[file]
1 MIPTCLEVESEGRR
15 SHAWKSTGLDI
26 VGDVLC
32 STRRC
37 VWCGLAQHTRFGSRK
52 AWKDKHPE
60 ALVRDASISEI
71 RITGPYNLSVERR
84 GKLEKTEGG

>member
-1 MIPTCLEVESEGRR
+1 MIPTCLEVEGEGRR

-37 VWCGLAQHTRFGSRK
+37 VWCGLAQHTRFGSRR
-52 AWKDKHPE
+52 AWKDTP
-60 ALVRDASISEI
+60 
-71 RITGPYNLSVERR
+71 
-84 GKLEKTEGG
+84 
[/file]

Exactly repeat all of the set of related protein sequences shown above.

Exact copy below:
1 MIPTCLEVESEGRR
15 SHAWKSTGLDI
26 VGDVLC
32 STRRC
37 VWCGLAQHTRFGSRK
52 AWKDKHPE
60 ALVRDASISEI
71 RITGPYNLSVERR
84 GKLEKTEGG

>member
-1 MIPTCLEVESEGRR
+1 MIPTCLEVEGEGRR

-37 VWCGLAQHTRFGSRK
+37 VWCGLAQHTRFGSRR
-52 AWKDKHPE
+52 AWKDTP
-60 ALVRDASISEI
+60 
-71 RITGPYNLSVERR
+71 
-84 GKLEKTEGG
+84 